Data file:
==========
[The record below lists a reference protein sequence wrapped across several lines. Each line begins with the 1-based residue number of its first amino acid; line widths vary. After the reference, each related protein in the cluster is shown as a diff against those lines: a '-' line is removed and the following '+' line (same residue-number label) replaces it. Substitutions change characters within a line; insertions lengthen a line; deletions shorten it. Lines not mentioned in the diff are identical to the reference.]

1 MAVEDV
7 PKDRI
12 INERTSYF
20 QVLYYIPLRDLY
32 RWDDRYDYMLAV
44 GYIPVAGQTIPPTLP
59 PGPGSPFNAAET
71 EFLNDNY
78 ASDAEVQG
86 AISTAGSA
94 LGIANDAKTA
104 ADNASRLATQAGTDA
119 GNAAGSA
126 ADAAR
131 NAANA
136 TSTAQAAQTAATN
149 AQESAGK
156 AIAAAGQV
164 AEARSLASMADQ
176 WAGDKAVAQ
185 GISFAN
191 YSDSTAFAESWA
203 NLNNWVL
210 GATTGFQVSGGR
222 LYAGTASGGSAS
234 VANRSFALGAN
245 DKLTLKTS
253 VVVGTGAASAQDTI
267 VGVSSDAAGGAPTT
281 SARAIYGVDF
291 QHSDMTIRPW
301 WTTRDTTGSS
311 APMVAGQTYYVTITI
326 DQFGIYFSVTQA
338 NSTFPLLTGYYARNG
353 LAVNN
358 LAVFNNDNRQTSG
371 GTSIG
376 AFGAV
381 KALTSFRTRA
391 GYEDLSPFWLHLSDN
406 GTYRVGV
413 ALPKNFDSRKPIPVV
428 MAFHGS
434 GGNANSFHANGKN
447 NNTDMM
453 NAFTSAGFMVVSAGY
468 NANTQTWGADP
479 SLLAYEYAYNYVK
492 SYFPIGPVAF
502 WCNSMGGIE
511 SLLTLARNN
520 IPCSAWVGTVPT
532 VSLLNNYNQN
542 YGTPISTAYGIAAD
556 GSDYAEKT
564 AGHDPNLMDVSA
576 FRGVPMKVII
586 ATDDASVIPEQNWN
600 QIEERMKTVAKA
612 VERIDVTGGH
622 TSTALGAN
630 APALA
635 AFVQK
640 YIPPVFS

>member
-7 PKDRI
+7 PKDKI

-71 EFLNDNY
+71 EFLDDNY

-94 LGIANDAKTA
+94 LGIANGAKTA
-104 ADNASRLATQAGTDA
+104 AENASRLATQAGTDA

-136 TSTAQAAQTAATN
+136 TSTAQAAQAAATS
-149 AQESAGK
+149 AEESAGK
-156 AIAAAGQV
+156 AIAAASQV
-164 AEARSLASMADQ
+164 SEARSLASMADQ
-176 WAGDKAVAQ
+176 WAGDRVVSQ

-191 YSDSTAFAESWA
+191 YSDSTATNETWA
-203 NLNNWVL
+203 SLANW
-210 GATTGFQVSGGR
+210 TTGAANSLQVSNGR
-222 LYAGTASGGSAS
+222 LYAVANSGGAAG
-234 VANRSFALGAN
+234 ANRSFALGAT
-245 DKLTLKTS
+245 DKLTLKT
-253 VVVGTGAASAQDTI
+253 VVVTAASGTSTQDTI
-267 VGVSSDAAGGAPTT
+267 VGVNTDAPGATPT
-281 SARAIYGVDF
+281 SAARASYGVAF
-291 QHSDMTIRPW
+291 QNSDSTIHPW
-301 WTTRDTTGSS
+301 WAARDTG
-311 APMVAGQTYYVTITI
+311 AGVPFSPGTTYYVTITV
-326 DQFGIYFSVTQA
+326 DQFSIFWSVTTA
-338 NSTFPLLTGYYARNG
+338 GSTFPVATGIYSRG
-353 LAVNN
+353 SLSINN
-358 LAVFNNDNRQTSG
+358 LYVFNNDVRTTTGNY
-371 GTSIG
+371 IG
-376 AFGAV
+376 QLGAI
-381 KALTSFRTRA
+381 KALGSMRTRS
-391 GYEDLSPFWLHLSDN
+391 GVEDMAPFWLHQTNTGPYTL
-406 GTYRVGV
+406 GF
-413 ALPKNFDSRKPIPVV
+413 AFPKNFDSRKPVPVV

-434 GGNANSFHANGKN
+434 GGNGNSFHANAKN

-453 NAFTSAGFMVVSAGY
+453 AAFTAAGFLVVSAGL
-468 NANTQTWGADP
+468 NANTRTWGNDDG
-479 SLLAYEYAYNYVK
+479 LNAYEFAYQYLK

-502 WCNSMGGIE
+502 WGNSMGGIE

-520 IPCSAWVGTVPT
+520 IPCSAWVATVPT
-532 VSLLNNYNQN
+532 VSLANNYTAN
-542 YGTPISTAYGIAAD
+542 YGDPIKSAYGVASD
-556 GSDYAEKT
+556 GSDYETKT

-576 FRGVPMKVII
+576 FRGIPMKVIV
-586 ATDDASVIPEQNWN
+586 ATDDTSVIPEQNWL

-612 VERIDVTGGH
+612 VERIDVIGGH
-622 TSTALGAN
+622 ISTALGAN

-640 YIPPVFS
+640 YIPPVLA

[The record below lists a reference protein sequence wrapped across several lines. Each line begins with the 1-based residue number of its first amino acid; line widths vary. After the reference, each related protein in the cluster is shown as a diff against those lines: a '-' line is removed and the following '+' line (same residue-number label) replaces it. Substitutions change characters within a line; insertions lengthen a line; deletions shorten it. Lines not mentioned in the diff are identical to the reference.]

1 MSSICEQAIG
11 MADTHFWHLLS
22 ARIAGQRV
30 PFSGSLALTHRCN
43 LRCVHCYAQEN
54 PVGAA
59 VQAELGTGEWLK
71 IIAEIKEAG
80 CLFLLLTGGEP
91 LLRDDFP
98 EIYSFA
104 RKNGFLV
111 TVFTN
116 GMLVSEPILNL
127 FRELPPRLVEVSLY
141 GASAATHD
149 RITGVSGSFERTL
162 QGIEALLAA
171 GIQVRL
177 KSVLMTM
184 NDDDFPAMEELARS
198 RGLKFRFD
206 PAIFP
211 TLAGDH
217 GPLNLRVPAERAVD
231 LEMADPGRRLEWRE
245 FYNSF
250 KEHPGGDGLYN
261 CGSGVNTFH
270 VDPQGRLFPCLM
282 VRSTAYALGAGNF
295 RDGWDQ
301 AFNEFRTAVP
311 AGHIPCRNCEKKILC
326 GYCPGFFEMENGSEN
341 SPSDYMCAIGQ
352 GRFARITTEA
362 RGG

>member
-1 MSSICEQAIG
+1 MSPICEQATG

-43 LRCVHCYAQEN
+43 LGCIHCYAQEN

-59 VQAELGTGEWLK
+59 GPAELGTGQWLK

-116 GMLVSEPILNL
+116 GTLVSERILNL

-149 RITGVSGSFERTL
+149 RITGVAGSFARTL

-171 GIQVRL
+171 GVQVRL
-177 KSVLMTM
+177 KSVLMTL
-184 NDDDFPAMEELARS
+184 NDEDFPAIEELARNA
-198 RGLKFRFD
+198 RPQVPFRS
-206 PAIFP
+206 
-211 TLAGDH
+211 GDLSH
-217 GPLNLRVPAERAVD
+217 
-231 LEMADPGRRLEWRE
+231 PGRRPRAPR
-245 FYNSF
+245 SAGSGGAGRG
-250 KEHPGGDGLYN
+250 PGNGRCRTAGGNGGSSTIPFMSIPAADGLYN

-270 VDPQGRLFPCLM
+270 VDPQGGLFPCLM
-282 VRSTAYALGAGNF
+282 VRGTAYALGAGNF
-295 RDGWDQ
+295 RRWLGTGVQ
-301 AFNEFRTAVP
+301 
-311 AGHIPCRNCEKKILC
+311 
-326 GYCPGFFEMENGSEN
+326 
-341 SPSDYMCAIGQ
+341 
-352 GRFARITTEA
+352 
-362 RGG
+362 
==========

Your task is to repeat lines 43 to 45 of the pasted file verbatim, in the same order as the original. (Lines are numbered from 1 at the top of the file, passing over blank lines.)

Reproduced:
406 GTYRVGV
413 ALPKNFDSRKPIPVV
428 MAFHGS